Ad astrorum judicia facilis introductio

TitleAd astrorum judicia facilis introductio
Publication TypeBook
Year of Publication1557
AuthorsDariot C
CityLyon
LibraryHoughton Library Harvard
BindingBound in reversed calf with the stamp in blind
SignatureInscription on the front pastedown: “Ex libris Gilbert R. Redgrave, Thriftwood, Silverale, Sydenham, London SE Nov. 1st 1906; and with his pictorial bookplate; and with many annotations in his hand, including the following: “This book is from the library
Call NumberTyp 515.57.317
NotesSmith and Benger, p. 53.
Stamp(s): 
Unidentified Stamp
Dimensions:
Arms Three birds [pigeons?]
Possibilities for Identification: 
The owner of this stamp is wrongly identified by Cyril Davenport in English Heraldic Book-stamps as Benjamin Heath (1704-1766). Henry Clements owned a book with this stamp from this library with the initials J P and the ownership inscription "John Price his booke 1656", and believed that the birds were Cornish choughs, and that the arms were those of Price. Unfortunately, it is clear that the inscription and the initials are later than the armorial stamp, as more than one book exists with this stamp and the ownership inscription of Edward Gwynn, who died about 1645. D. Macarthur of St Andrews University Library, noted that that library owns no less than fifteen books from this collection, and believed that the owner might be Matthew Gwynn [Gwinne] M.D. (1558?-1627). The principal feature of the books in the collection is the preponderance of medical works. The birds resemble Gesner's pigeons, and as his work was the principal source for avian iconography in the sixteenth and early seventeenth century, it seems probable that the birds are doves or pigeons. There is a number of families that bear three doves. Papworth gives Magill and Rathbone (argent three doves azure); Crule (azure three doves argent; and azure three doves or); Hodby (azure three doves proper); Ayer (gules three doves close argent); and Columbell and Tunsted (sable three doves argent). The best hope of identifying the owner of this library depends on some mark of identification being found in the books. All that we can be sure of is that this is a medical library put together before 1624. The most likely candidate is Matthew Gwinne [Gwynne], a medical doctor, who died in 1627, and therefore fits into the time period of the imprints, the latest one being 1624. He was educated at St John's College Oxford. "In his younger days he was much admired for his skill and dexterity in poetry and philosophical disputes, in humane and profane learning, but above all for modern languages". He was medical professor at Gresham College. In addition to several plays, he also authored Epicedium in obitum illustrissimi herois Henrici comitis Derbiensis (Oxford, 1593). Other sources list: Hathey (3 birds argent membered gules) [Burke’s General armory]; Pennystone [British Library Additional manuscript 30983. Arms of Kentish families]; and Sir Richard Mompesson (d. 1627) (argent 3 pigeons azure) [Parker, James. A glossary of terms used in heraldry]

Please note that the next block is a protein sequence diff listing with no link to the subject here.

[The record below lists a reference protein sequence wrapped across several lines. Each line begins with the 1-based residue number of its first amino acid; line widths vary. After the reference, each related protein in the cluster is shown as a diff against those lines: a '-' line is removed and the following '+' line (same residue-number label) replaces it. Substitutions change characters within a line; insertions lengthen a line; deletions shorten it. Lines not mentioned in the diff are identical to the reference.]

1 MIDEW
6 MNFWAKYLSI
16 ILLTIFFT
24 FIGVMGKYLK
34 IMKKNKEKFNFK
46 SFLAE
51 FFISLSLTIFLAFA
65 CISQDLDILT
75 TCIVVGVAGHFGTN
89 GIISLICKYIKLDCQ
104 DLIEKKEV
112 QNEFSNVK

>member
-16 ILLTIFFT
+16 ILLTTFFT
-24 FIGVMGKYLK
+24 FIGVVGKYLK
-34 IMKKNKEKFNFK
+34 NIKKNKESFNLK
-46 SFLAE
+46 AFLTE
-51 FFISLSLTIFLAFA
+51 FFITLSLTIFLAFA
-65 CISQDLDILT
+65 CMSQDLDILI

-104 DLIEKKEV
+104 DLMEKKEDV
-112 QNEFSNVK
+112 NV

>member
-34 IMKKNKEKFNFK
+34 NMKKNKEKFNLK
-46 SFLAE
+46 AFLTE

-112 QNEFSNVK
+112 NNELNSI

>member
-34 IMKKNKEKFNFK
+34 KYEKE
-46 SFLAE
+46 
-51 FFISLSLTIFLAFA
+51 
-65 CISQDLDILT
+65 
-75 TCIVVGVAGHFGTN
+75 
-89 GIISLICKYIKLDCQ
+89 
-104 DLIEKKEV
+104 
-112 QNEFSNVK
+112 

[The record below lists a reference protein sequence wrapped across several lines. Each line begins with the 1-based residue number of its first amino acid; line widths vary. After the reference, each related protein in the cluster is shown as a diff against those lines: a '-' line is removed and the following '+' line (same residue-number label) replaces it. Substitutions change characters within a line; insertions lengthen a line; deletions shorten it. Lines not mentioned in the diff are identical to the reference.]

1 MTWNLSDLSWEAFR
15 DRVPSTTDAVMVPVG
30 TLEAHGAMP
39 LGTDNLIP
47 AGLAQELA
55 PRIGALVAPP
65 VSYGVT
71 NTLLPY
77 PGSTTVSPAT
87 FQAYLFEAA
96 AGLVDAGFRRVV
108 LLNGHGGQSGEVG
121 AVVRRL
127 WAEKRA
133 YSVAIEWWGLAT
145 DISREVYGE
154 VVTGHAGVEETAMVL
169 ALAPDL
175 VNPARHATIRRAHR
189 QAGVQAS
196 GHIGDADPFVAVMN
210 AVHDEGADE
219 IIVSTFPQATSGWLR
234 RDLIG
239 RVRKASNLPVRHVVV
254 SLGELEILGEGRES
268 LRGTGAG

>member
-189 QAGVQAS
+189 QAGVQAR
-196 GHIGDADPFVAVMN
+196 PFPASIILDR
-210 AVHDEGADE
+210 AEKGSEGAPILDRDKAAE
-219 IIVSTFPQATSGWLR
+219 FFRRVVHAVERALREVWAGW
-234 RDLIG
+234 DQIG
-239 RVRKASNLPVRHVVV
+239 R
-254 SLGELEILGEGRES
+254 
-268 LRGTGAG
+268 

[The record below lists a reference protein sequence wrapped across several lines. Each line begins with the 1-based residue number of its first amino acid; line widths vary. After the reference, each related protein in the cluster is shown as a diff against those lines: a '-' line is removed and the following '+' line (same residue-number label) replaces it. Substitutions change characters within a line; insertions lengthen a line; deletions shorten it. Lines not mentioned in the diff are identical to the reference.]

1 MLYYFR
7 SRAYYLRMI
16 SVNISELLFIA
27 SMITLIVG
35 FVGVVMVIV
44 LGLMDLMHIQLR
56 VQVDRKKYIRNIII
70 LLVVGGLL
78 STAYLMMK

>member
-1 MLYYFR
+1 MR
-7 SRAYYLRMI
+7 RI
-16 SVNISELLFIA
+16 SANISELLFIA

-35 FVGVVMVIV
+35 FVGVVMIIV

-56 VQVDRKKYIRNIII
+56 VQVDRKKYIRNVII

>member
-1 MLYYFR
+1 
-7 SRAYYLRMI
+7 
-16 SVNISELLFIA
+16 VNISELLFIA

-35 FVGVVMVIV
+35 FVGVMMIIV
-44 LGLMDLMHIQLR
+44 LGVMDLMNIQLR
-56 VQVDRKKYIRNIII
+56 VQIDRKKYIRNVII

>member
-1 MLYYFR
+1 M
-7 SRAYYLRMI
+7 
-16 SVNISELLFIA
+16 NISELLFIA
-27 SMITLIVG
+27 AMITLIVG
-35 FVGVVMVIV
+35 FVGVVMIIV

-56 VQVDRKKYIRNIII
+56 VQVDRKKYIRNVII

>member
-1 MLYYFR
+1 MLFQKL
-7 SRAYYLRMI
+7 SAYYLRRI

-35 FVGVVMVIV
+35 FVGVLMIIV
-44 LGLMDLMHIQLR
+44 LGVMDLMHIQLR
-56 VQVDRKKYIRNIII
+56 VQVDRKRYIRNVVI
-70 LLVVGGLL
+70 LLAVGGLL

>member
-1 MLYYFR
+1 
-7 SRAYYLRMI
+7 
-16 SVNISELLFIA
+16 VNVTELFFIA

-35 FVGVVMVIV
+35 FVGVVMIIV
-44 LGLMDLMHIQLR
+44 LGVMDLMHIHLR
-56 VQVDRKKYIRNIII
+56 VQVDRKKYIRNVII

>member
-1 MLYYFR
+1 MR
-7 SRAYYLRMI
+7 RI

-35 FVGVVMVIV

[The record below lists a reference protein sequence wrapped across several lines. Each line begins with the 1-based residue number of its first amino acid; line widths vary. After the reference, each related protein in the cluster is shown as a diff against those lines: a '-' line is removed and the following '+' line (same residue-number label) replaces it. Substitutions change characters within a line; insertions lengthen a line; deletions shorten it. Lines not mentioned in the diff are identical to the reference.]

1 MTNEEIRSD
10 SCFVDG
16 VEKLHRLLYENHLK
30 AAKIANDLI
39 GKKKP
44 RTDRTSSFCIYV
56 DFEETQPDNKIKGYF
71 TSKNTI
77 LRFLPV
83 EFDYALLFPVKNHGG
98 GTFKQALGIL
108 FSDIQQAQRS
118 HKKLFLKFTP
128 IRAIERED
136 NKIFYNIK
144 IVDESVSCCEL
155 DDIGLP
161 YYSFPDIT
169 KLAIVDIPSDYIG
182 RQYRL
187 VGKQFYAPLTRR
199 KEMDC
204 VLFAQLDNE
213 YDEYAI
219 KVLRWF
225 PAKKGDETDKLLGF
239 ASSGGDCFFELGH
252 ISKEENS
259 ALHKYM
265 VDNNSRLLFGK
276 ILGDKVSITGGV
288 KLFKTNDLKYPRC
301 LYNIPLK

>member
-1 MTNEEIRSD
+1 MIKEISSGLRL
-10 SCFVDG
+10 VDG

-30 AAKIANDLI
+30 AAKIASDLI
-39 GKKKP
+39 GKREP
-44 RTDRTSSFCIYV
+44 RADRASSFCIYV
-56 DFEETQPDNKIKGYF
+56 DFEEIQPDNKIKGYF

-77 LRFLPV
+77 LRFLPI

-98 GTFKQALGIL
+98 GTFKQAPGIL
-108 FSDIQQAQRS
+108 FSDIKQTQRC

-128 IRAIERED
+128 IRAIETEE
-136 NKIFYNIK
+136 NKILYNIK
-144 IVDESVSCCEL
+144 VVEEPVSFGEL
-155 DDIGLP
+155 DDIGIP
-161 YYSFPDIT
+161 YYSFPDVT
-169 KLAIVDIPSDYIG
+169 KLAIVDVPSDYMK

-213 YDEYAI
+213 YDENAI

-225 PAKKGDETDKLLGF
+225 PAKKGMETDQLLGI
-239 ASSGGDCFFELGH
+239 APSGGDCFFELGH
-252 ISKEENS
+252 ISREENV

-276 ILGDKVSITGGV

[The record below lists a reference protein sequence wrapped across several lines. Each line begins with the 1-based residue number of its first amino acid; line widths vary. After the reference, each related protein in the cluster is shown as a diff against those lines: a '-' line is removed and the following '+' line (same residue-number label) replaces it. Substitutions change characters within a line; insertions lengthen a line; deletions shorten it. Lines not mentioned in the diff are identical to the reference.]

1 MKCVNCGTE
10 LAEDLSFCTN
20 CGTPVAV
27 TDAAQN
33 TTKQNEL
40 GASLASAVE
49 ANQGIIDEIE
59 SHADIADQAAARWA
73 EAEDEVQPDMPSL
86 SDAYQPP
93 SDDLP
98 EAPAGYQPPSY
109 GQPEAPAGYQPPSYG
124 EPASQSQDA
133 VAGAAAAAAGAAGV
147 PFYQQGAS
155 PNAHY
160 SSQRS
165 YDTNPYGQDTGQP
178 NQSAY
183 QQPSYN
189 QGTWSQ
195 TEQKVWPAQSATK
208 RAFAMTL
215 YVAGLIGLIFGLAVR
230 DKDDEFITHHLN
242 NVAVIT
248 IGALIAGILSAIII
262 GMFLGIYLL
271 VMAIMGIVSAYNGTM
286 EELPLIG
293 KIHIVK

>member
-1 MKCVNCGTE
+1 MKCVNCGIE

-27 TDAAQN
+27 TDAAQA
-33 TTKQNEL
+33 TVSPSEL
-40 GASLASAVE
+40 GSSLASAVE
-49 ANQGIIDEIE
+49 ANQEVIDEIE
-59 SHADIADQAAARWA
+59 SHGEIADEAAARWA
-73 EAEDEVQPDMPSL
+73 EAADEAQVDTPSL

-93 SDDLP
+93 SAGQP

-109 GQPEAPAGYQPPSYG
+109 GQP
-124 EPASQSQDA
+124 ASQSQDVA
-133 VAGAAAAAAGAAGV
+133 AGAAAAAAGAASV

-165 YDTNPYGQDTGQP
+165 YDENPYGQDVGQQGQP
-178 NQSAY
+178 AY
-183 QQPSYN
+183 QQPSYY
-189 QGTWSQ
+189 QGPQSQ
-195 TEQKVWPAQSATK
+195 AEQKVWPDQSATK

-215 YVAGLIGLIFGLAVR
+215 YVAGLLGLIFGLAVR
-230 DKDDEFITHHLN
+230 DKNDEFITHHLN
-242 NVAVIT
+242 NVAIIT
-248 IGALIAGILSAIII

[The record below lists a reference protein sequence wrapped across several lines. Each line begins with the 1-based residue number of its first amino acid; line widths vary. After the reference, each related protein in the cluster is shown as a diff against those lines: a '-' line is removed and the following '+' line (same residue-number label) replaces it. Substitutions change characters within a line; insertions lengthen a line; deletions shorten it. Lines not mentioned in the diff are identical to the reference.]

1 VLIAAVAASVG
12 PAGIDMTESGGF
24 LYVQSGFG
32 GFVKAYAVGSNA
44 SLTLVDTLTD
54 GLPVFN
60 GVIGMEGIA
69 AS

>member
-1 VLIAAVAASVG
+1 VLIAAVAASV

Heraldic Charges: